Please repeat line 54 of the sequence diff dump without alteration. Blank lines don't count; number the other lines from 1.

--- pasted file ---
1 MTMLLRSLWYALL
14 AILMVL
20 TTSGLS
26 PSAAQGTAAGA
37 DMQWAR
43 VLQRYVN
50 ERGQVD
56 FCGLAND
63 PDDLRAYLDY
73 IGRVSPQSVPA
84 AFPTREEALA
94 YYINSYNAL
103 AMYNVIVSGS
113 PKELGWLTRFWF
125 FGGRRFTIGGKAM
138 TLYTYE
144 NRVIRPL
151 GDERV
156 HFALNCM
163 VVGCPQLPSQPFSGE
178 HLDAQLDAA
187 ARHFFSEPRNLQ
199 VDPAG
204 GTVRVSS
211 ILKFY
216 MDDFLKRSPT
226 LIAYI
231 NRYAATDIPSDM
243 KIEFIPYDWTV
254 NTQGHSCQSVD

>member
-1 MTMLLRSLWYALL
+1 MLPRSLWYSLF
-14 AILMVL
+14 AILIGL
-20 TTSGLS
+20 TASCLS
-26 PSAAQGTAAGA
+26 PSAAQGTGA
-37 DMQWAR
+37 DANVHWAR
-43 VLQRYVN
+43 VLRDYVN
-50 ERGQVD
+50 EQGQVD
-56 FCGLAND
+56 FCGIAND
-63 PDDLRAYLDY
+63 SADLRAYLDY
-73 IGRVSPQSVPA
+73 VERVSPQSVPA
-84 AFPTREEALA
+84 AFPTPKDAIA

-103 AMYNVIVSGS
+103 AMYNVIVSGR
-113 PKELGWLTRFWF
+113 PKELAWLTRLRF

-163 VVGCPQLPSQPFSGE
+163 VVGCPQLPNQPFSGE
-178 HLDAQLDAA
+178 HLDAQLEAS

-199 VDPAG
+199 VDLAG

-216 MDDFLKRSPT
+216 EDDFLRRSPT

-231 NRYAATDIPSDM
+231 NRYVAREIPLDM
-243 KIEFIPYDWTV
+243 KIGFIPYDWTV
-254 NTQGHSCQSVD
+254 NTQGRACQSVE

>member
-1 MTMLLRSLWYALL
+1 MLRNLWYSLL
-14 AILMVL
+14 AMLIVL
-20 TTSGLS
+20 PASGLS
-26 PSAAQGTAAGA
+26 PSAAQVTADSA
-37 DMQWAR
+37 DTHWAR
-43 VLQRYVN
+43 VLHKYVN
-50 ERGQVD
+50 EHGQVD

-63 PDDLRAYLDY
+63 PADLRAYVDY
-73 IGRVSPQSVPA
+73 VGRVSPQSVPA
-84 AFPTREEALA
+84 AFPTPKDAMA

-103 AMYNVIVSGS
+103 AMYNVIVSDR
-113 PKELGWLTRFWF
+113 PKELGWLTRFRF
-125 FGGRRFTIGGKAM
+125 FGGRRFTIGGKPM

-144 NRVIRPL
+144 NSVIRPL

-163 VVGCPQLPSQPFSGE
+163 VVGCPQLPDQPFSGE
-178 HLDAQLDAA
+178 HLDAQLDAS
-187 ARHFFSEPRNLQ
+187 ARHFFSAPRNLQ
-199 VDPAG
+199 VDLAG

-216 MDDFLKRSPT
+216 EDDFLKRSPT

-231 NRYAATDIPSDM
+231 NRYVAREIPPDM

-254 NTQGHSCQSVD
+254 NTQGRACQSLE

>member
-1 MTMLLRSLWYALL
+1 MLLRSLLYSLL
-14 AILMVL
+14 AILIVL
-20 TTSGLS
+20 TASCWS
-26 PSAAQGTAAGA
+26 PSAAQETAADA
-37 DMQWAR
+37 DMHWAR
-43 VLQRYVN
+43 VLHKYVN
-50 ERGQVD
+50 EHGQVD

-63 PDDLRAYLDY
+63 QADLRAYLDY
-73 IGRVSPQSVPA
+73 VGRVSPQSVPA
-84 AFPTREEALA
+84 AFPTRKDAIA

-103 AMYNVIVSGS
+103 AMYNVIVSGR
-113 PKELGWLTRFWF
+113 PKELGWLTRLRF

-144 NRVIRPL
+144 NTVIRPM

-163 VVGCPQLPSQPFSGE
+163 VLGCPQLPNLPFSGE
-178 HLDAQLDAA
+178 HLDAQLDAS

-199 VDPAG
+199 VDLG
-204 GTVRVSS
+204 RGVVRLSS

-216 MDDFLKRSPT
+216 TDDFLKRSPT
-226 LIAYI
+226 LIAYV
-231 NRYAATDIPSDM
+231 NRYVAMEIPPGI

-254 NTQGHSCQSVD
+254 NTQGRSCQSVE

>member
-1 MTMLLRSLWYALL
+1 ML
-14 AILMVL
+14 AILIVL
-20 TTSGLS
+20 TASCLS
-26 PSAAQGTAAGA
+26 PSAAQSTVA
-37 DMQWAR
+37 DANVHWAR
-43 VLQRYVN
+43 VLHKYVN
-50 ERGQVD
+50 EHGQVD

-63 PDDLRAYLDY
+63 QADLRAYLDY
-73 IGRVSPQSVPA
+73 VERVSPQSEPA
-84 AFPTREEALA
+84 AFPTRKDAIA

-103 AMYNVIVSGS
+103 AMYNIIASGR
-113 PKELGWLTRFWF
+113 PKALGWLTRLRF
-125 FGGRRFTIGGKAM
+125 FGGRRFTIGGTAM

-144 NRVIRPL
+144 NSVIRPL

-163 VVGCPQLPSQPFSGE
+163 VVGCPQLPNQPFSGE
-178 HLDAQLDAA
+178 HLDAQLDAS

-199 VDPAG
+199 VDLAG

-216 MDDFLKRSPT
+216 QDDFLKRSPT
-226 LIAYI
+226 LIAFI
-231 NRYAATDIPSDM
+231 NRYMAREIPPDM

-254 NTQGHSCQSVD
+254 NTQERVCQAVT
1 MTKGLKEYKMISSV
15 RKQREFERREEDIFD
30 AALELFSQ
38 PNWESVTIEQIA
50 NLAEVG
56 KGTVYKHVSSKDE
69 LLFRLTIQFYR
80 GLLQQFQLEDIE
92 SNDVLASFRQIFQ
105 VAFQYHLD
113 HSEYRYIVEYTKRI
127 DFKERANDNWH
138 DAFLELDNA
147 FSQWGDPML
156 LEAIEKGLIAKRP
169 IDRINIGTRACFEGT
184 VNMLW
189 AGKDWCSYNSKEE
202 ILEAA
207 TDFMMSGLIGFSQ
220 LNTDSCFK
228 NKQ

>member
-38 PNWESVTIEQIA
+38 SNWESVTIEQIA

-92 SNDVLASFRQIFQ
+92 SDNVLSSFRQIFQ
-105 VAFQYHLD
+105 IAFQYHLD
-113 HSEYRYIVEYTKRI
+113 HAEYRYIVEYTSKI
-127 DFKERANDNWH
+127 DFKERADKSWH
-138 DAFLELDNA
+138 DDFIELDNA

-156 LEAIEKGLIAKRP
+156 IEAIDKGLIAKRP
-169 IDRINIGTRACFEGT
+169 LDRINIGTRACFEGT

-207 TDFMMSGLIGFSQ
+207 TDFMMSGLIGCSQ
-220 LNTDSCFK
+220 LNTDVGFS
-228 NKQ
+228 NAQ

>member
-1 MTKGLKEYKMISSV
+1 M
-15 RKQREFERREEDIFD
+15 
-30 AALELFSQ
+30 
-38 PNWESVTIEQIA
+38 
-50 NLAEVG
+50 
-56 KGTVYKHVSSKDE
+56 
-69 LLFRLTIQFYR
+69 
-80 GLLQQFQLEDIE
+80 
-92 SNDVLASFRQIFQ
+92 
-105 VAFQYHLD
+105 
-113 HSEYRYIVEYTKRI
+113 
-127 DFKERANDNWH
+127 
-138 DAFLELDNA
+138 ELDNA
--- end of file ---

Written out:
-103 AMYNVIVSGS